Receiving an email or two about a discounted monthly subscription cost for an MMORPG isn’t terribly intrusive. Sure, it’s bound to grab a few individuals who were on the fence, but anyone who wasn’t already interested in the game is probably going to ignore it.
On the other hand, in-game item sales and popup ads are not only annoying but can influence players to buy items they wouldn’t normally. Many MMORPGs, and almost all mobile games, have in-game item shops ranging from cosmetics to functional items and character boosts. Offering a highly coveted item at a low cost is going to get the attention of a lot of players, even those who might not have been previously interested.
Having a limited amount of time to purchase a discounted item triggers the fear of missing out (FOMO) in many people. This tactic is used in most areas of sales, especially during times of steep discounts like Black Friday, and it tricks people into thinking they’re saving money by purchasing an item. However, no matter how steep the discount, if you weren’t intending to purchase the item before the sale then it’s still costing you money that wasn’t intended to be spent.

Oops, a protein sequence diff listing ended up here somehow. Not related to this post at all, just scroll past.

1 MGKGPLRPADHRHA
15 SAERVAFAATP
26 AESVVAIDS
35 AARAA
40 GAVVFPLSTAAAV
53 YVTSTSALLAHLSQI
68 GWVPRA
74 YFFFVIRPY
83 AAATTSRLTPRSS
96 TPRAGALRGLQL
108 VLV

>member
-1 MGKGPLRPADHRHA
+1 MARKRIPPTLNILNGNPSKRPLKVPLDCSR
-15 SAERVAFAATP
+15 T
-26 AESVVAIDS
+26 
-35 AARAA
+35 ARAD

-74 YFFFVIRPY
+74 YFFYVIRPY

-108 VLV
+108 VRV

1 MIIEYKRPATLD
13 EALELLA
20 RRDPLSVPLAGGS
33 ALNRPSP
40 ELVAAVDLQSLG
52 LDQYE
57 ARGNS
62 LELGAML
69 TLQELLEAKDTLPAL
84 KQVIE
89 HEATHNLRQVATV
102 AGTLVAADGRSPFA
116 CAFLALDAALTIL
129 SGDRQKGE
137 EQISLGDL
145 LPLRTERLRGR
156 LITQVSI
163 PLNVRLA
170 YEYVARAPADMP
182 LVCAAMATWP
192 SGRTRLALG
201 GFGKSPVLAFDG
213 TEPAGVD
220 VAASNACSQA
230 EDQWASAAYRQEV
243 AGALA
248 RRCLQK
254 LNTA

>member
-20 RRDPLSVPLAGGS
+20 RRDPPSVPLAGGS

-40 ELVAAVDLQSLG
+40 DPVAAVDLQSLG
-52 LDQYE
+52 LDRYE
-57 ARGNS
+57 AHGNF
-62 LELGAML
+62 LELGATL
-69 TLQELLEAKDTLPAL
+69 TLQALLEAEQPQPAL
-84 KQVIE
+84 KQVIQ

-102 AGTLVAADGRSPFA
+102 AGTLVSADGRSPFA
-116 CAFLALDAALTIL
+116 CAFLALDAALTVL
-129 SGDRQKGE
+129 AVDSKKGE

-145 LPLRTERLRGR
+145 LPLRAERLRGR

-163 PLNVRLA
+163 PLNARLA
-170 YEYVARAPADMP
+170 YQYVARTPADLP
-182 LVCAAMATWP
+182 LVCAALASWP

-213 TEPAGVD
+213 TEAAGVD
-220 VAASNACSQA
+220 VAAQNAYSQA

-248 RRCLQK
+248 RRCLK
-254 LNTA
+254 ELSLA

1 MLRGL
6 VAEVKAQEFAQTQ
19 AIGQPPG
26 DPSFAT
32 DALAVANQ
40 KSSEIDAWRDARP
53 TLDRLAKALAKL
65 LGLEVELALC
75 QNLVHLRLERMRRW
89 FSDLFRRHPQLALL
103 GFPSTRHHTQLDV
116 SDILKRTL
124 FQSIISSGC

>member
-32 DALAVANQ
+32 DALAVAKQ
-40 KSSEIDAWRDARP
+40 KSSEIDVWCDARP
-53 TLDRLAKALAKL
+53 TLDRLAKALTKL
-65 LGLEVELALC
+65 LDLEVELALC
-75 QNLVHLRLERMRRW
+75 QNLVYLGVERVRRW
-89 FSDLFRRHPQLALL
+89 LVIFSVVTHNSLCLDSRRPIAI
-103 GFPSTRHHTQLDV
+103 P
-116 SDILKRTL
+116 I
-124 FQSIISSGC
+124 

Present in nearly all types of online games, the goal of daily quests is to create a routine for players and influence them to login every day. There are a few ways daily quests are setup, but they typically follow two patterns: true daily and cumulative.
The ‘true daily’ quests are typically found in MMORPGs and consist of quest hubs where players grab multiple, repeatable quests, such as ‘kill 10 rats’ or take this item to that person on the other side of the continent. There are also usually daily random dungeons or PvP battlegrounds. The incentive is gold, gear, reputation, or increased experience depending on the game and type of quest. The goal of developers is to increase login frequency but also improve play style diversity. Without incentive for random dungeons or PvP, those modes might not be as popular in certain games.
Magni looks down on you unless you do your dailies
The ‘cumulative’ daily quests are those where multiple can be obtained over time and then completed all at once. These are usually found in online card games, such as Hearthstone or Magic: the Gathering Arena, and allows players to collect multiple daily quests that can be completed separately or together. While this might encourage players to login less often, it rewards longer play sessions.